The village of Azzoun, nine kilometres west of Qalqilya, was again put under curfew by Israeli soldiers at 6pm on Friday 2nd May, lasting until 2pm the next day. This is the ninth curfew to be imposed on the village of 11000 people in the past eleven days.
Villagers were forced to close their stores and stay in their homes – risking bodily harm if they ventured onto the streets. Many residents reported incidents of attacks by Israeli soldiers on taxi drivers who were caught breaking the curfew, with at least three drivers reporting physical beatings and attacks to their vehicles. Residents advise one driver, Kamil Sleihman, was beaten and had the windscreen of his “service” car smashed by an Israeli soldier’s rifle. Another driver, Omar Aduan, was also reportedly beaten and had the mirror of his taxi smashed by a soldier. All such attacks are alleged to have been perpetrated by Israeli soldiers known as “border police” – generally considered to be amongst the most brutal of Israeli forces.
Residents report that rather than displaying the usual behaviour of Israeli soldiers enforcing a curfew on a village, whereby jeeps cruise the town announcing over loudspeakers that a curfew is in place, often threatening in crude and violent language to enact harm to those caught on the streets, soldiers instead announced the curfew only briefly on Friday evening, and then roamed the village silently over the next 18 hours, attacking those caught unawares by their presence.
One resident, Majid – a local school principal – wasn’t at home the first time Israeli soldiers came to his house at 8:30am on Saturday, he had briefly left his home to buy bread from the local bakery that was operating clandestinely. Just his wife and young son were home when soldiers stopped, shoving his son back inside the gate to their courtyard. He was in his courtyard, however, by the time the soldiers returned to throw a sound bomb through the 30cm wide gap where his gate was open. Soldiers returned to his house twice more, the final time pushing on the by then firmly secured gate and calling to the family “Sacar ad ducan” in Arabic, or “Close the shop” – when his property is clearly a family home.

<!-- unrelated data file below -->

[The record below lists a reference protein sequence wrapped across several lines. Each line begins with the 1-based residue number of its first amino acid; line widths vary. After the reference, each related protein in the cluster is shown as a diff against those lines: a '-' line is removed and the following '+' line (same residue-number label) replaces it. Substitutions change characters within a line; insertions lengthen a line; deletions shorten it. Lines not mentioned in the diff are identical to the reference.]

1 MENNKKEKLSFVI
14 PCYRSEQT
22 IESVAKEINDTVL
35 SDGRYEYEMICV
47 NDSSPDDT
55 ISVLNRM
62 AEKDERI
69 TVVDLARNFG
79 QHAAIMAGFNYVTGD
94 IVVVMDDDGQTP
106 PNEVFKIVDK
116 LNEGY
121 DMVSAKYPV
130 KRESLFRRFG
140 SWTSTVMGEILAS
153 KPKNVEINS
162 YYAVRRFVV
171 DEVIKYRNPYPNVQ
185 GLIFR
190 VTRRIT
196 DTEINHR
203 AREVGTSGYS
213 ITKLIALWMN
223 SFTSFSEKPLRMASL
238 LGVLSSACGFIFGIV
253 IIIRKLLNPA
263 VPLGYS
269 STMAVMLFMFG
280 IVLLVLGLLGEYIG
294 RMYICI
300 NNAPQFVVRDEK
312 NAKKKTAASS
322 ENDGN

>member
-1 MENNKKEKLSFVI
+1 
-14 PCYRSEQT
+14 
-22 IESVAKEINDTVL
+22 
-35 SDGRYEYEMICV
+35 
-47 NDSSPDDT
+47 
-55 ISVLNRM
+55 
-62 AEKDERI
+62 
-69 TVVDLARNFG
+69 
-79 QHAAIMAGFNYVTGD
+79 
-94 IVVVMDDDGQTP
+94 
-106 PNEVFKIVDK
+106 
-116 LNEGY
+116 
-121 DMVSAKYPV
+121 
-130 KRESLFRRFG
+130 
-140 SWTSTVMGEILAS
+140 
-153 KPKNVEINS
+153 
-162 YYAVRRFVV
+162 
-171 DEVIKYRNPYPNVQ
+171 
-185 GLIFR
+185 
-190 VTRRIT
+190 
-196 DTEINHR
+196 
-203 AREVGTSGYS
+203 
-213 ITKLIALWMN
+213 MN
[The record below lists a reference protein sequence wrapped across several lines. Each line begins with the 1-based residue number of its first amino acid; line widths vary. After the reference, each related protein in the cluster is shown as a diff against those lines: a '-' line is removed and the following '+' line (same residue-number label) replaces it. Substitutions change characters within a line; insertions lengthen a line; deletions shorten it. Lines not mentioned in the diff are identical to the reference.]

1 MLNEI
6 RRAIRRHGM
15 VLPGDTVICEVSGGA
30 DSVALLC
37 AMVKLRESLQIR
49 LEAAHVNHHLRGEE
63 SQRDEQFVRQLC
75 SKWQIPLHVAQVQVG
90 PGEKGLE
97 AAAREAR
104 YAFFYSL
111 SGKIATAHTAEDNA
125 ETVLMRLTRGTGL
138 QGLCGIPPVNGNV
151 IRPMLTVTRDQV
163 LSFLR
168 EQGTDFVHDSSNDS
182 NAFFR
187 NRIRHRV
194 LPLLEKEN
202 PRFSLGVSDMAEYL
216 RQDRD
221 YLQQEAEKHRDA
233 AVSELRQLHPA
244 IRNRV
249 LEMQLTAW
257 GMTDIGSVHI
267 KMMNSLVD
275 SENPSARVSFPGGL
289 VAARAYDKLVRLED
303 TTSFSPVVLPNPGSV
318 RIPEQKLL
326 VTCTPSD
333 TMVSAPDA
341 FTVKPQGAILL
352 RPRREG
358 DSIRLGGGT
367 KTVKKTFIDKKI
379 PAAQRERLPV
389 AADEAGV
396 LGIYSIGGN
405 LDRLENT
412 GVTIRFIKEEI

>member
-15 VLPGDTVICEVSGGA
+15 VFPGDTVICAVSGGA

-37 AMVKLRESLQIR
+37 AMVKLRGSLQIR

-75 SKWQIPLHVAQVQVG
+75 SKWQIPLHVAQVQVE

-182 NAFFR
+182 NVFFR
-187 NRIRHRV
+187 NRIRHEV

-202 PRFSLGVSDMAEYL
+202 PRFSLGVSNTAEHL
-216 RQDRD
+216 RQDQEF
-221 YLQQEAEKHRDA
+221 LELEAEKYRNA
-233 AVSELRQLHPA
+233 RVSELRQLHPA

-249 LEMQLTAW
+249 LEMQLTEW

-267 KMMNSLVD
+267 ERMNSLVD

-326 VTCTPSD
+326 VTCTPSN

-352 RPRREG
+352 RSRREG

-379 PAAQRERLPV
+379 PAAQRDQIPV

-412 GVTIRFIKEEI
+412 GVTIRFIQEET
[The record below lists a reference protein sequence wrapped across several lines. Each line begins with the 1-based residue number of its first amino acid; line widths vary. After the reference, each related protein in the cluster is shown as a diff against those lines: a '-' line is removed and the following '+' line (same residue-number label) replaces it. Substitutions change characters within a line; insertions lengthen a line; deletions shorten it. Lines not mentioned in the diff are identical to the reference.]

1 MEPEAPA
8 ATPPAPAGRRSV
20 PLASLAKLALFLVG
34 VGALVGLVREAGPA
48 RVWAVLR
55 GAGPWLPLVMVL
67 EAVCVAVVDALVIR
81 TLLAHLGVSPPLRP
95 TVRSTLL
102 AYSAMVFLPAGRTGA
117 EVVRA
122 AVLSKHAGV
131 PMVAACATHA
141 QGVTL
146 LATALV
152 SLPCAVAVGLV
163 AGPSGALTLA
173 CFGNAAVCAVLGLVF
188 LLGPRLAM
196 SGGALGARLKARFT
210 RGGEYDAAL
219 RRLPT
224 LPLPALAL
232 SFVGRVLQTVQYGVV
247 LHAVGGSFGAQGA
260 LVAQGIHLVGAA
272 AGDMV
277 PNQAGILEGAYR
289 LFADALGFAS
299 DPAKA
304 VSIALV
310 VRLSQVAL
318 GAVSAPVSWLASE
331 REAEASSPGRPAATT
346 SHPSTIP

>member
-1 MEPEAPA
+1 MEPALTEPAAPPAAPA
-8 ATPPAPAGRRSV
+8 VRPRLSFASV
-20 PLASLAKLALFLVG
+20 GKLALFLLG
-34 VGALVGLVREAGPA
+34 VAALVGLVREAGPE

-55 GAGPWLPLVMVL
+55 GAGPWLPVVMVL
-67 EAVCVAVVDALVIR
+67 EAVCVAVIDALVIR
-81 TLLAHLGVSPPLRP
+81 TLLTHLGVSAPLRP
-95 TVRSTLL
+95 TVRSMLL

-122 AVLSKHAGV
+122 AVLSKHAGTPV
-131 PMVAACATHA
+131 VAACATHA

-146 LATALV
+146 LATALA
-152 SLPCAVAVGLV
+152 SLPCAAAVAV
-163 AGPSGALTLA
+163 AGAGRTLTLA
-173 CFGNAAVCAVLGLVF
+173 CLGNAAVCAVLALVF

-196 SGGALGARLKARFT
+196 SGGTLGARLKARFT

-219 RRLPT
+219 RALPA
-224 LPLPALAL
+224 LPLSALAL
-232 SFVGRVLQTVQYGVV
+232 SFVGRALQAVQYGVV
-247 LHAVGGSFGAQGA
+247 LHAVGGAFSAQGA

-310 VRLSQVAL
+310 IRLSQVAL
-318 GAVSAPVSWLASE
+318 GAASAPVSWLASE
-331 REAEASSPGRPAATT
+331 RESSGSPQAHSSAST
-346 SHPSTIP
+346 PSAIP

Majid also reported the incident of a young neighbour who was caught sneaking out to buy bread for his family, who was then beaten by soldiers when he was caught violating the illegal curfew. Residents were unsure as to whether any villagers had been arrested during this most recent curfew, because everyone was too scared to leave their houses. They reported that one arrest had occurred during the week – a 24 year old man who was held for four days before being released.
Azzoun has suffered regular invasions and curfews imposed by the Israeli army since the intifada of 2001. Majid expressed concern that although soldiers had left the village, they had not formally announced that the curfew was over. When this happened on the evening of 29th April the week before, soldiers again entered the village at 10am the following morning, after hearing the mosques announcing that children should go to school, and enforced curfew once again. He says that for this reason it will be difficult to open the schools on Sunday morning, for fear of bringing another curfew on the town.